Not state, not people, ‘can address the real loss and damages

Residents wade through floods caused by the swelling of Lake Nakuru

By Ann Mikia I

The swelling of Lake Nakuru and eventual displacement of people living not too far from its shores was nothing like anyone had seen in decades. But here we were in 2020, reporting cases of lakes merging, homes, hotels and businesses being submerged, and more scary scenes that threatened the ecosystem.

In Mwariki, not too far from Lake Nakuru, Damaris Wairimu, 60, and Anne Wanjiru, 70, had to flee with their entire families to higher ground, as they watched the water body swell and slowly but surely invade their houses, rendering then victims of climate induced displacement.

“I had lived there since the 1970s and never seen anything like that. Our parents worked for the colonialists. Before the white people left, they subdivided the land to their employees. That’s how we got ours,” said Wairimu, adding: “I used to farm and grow vegetables, but since we were displaced, challenges have not ceased. Now I have high blood pressure.”

Wanjiru and several residents of Mwariki were at first reluctant to move. It took the waters to get right inside their homes for them to get the message that something so serious was happening. “We first wondered where we would go, what to carry and what not to. It was until the water levels rose and our beds were submerged that we fled. We lost a lot,” she narrated.

Part of the loss was the two acres on which Wanjiru grew vegetables and spices. It, too, was swallowed. As they escaped, they did not salvage much. It was a true case of everyone for themselves and God for all. “We escaped with the clothes we had on. At my age, what could I do? Everyone was carrying only what they could. Well-wishers on higher ground accommodated us as we figured out what to do,” said Wairimu.

The phenomenon was not peculiar to Rift Valley lakes. Down at the Lake Victoria Basin, there were horror stories. The lake literally invaded people’s homes, and displaced them. Hippos and snakes roamed freely, even to where the displaced found refuge. Livelihoods were lost. No one could fight back.

Henry Mangome, who spent at least Sh7 million USD 56,800 to construct a house in his ancestral home, saw the swelling Lake Victoria turn everything upside down. “My house’s walls cracked. A structural engineer examined it and recommended that it be brought down. He said the swelling of the lake had negatively affected the walls, and also suspected that a movement underground may have interfered with the house’s foundation, hence distabilising the whole structure,” said Mr Mangome.

The lake water has since receded, but many are still counting losses occasioned by its swelling.

“I had spent about Sh7 million USD 56,800 on the house.  I’m still servicing the loan, yet I will have to start from scratch. See what climate change did to me? Now you can imagine how much more poor families living around the lake suffered,” said Mr Mangome.

Overall, populations in Kisumu, Siaya, Migori, Busia, Homa-Bay, Baringo, Tana River, Taita Taveta, Nairobi and Nakuru suffered unprecedented flooding in 2000, for some, worse than had been witnessed in almost a century. Some victims may never recover the loss and damage that ensued.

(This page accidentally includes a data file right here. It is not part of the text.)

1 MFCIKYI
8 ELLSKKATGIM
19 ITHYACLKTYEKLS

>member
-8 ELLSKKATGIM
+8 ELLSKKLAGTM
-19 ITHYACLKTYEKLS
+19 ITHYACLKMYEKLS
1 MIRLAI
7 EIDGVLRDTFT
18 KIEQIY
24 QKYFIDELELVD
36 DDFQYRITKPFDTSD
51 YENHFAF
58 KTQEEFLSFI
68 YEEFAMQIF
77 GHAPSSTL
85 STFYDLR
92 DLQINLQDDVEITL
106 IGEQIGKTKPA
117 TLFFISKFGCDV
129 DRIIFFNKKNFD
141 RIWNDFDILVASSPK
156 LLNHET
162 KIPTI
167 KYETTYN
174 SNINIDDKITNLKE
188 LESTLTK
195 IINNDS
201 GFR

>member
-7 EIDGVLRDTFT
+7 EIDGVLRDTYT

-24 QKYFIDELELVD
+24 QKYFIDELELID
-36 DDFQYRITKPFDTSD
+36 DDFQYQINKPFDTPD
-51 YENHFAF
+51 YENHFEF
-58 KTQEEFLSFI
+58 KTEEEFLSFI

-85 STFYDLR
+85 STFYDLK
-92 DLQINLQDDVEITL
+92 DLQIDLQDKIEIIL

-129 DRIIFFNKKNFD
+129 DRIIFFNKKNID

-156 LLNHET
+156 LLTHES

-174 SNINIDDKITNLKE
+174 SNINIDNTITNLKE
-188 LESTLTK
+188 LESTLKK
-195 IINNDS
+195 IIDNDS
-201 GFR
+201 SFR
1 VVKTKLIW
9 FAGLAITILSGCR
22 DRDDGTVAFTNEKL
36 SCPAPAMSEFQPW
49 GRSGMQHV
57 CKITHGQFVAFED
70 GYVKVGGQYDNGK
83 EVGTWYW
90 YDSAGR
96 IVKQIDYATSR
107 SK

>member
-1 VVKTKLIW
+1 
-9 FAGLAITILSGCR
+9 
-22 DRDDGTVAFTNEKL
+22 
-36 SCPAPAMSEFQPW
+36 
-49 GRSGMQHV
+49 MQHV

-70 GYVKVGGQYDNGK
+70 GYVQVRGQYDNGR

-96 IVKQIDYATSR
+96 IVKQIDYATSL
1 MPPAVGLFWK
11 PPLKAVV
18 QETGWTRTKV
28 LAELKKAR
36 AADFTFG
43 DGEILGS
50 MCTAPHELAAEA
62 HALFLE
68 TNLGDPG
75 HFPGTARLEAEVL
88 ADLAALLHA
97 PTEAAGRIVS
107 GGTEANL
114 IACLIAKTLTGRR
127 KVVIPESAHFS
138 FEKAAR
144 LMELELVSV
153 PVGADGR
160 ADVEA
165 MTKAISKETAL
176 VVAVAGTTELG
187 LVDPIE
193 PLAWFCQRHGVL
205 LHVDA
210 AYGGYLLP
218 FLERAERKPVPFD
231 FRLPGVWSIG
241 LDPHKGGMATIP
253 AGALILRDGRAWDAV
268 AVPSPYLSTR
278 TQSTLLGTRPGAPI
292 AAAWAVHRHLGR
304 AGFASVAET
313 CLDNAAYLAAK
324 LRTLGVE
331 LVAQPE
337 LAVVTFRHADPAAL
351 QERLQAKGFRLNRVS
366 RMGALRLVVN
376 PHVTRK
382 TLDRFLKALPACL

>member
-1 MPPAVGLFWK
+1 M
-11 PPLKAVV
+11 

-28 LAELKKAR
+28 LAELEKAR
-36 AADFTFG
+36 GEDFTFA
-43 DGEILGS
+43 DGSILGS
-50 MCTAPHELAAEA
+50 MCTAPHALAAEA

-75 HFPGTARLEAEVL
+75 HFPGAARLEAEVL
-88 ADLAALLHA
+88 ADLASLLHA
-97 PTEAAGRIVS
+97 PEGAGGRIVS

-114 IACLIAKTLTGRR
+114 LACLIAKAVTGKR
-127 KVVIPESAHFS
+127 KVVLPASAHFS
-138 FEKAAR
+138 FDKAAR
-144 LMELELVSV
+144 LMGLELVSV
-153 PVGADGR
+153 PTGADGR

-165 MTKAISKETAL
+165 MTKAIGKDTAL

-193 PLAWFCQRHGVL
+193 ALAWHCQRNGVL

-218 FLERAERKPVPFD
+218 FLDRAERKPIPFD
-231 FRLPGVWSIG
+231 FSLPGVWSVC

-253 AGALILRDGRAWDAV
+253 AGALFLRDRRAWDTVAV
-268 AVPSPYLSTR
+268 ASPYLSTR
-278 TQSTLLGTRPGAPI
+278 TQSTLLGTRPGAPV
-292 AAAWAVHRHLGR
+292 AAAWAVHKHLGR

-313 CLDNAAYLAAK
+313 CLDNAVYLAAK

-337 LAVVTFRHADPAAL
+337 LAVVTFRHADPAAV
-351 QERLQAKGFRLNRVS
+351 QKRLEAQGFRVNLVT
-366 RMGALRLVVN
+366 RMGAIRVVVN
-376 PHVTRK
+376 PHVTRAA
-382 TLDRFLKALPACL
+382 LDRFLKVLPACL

Dr Emmanuel Okunga, an epidemiologist at the Ministry of Health, says of the effects of climate disasters: “When people lose livelihoods, they may not feed well, and cases of malnutrition arise. Gender based violence is prevalent, not forgetting the water borne diseases.”

Mr Januaris Kasanga of Kenya Red Cross Disaster Management Department decried the health risks resulting from contamination of water by submerged toilets during flooding.

“Our response entails giving water purifiers and treatment chemicals for the Water, Sanitation and Health (WASH) programme. In flooding situations, you cannot dig pit latrines; so we also give makeshift toilets. We now focus on localised solutions to local problems. We train community-based disaster responders on early warning and response,” said Mr Kasanga.

Lenencia Nyang’ori, a Red Cross disaster committee members in Busia, says it was not easy to convince possible flood victims to leave to higher ground. “After we get early warning from the Meteorological Department about imminent flooding in Budalangi, we advise residents to move to higher ground.  Some refuse to leave. And because they are given chance to choose where they prefer to be housed, some spouses go to separate places. This in itself poses a new challenge,” says Ms Nyang’ori.

Budalang’i, which had been synonymous with flooding during long rains, was not spared by the backflow of Lake Victoria. Busia Disaster Management Committee chairperson Peter Malomba says: “During the backflow many residents lost property and their houses destroyed.”

Normalcy has returned in many affected parts in Rift Valley, but, according to Red Cross, about 15 households are still supported in tents.

In November, the 27th Conference of Parties to the United Nations Convention on Climate Change (COP27) in Sharm el Sheikh, Egypt, closed with a landmark breakthrough; an agreement to provide Loss and Damage funding for countries hit hard by climate disasters that stretch adaptation limits.

But Mr Mangome , who was at the COP27, says even with the breakthrough, it is still tough. “No compensation will be commensurate to the real losses incurred,” he says.

For Busia Deputy Commissioner Grace Ouma, even Government cannot do much. “The government cannot compensate flood victims, but only assists them with the help of other partners by providing just the basic needs.”


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